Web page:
On this day on April 30, 2018, at least 10 Afghan journalists, including TOLOnews cameraman Yar Mohammad Tokhi, lost their lives in a deadly bombing in Kabul.
The journalists were there to cover a first blast near the heavily-fortified Shash Darah area in Kabul when the second explosion happened. The first explosion happened close to a National Directorate of Security (NDS) office in Kabul at about 8am. The second explosion happened about half an hour later.
TOLOnews cameraman Tokhi had been covering an earlier explosion when a suicide bomber, thought to have been posing as a journalist, detonated his explosives while standing among reporters.
After Tokhi, TOLOnews lost two of its journalists last September. Meanwhile, in January 2016, a suicide bombing took the lives of seven TOLOnews staff members.
Tokhi, 54, had worked for TOLO TV and TOLOnews for 12 years.
He has left behind his ailing mother and his unmarried sister who has cancer. The family is living in a rented house in Darul Aman are in Kabul.
Tokhi was the only breadwinner in his family and according to his relatives, he spent a large part of his salary every month on medication and doctor’s bills for both his mother and his sister.
Tokhi’s mother, Nafas Gul, said she has not forgotten the loss of his son who was about to get married.
Nafas Gul said she remembers her son by watering the flowers which were brought home by Tokhi. Ebadullah Hananzai, a Radio Azadi reporter, also lost his life on this day a year ago.
His father, Attaullah Hananzai, said they have not forgotten the loss of their son so far.
Members of the organizations supporting Journalists rights said they remain concerned about the threats against journalists and media workers in Afghanistan.
National Security Advisor Hamdullah Mohib, at a ceremony on the first death anniversary of the journalists, said the Afghan government remains committed to ensuring the safety of journalists and media workers in the country.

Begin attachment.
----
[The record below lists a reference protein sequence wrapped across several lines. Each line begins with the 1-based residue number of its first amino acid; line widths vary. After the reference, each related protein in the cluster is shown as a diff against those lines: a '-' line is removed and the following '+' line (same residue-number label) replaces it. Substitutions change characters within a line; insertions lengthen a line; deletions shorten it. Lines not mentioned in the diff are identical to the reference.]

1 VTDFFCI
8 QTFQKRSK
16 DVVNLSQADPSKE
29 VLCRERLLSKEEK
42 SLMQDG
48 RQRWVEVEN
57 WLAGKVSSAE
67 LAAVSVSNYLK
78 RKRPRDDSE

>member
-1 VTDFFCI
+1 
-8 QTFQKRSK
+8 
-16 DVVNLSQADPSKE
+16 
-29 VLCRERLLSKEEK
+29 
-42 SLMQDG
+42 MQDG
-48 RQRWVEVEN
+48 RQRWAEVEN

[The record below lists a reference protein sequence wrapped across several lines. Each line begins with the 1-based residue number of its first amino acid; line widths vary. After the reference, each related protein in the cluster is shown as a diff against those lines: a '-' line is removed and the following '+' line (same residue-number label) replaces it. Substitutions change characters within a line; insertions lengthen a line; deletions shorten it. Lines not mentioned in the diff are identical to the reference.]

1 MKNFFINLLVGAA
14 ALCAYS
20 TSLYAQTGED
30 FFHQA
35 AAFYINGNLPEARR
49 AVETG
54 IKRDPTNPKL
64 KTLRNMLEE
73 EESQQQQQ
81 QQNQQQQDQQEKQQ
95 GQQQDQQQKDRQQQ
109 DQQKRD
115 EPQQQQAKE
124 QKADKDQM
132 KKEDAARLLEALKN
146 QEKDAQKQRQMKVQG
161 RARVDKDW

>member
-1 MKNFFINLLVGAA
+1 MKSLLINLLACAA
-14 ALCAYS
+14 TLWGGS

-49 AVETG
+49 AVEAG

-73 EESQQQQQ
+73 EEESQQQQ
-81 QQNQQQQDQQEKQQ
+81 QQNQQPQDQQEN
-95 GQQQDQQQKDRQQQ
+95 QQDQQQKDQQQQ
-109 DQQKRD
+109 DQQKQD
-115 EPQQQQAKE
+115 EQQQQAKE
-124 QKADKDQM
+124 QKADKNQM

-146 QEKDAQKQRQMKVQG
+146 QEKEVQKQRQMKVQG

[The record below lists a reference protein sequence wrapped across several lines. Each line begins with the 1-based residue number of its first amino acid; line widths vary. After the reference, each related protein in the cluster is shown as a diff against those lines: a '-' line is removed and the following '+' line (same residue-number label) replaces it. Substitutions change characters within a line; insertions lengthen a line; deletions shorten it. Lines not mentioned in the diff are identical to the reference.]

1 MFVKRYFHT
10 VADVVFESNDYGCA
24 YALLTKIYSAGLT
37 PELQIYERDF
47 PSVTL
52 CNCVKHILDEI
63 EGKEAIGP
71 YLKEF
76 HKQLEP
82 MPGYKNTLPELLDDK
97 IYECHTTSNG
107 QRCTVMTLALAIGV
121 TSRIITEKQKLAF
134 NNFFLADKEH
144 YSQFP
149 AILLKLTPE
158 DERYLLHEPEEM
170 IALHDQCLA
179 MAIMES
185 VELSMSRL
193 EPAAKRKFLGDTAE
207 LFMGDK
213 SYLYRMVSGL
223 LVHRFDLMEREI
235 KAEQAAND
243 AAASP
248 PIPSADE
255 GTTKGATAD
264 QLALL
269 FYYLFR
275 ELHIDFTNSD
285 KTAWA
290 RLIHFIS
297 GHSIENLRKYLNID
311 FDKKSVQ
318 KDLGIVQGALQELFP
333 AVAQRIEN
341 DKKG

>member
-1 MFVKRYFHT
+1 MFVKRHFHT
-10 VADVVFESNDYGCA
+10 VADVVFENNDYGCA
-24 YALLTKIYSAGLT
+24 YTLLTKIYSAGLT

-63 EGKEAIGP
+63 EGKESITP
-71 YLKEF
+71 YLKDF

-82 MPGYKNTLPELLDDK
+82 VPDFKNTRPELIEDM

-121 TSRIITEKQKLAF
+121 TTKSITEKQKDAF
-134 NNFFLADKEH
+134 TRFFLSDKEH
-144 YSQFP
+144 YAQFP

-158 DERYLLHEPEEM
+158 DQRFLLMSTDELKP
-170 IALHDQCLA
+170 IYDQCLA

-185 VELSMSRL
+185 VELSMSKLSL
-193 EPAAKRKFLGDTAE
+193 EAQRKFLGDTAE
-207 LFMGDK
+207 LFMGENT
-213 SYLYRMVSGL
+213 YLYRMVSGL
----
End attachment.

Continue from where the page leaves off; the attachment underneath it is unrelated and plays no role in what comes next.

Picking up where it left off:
The US Special Representative Zalmay Khalilzad in a tweet said that he solutes the Afghan journalists’ sacrifice.
“They gave their lives to ensure history was captured and truth was told. We salute their sacrifice,” Khalilzad said. “We purse peace so vital democratic values and institutions like free press grow only stronger.”
April 10, 2018, blast victims are as follows:
1. Yar Mohammad Tokhi – TOLOnews Cameraman
Yar Mohammad Tokhi is one of nine journalists who lost their lives in Monday’s explosion. Tokhi was 54 years old and was the only breadwinner in his family. He was engaged and due to be married within a month. Tokhi and his fiancé had been wedding shopping over the past few days. But Daesh ended his dreams on Monday.
Tokhi had worked for TOLO TV and TOLOnews for 12 years. He is survived by his ailing mother and his sister, who has cancer.
2. Shah Marai – AFP Photographer
Shah Marai Faizi was AFP’s chief photographer in their Kabul bureau. Marai joined AFP as a driver in 1996, the year the Taliban seized power, and in 2002 he became a full-time photo stringer, rising through the ranks to become chief photographer in the bureau.
Marai was the only breadwinner in his fifteen-member family. He has two blind brothers who have been left devastated by his sudden death.
He leaves behind six children, including a newborn daughter, AFP said.
"This is a devastating blow for the brave staff of our close-knit Kabul bureau and the entire agency," said AFP Global News Director Michele Leridon.
3. Ghazi Rasooli – 1TV Journalist
Ghazi Rasooli joined 1TV four years ago as a journalist and was studying journalism at Kabul University. His was in his final year and was hoping to graduate this year.
Rasooli, 21, was engaged and he was expected to marry next month.
On Monday morning, when a suicide bomber detonated his explosives near an National Directorate of Security (NDS) office in Kabul city, Rasooli was tasked to cover the incident.
4. Nawroz Ali Rajabi – 1TV Cameraman
Nowroz Ali Rajabi, 1TV cameraman, joined the news channel two years ago.
Rajabi was the only breadwinner in his family. He has left behind a three-month-old baby, elderly parents and his wife.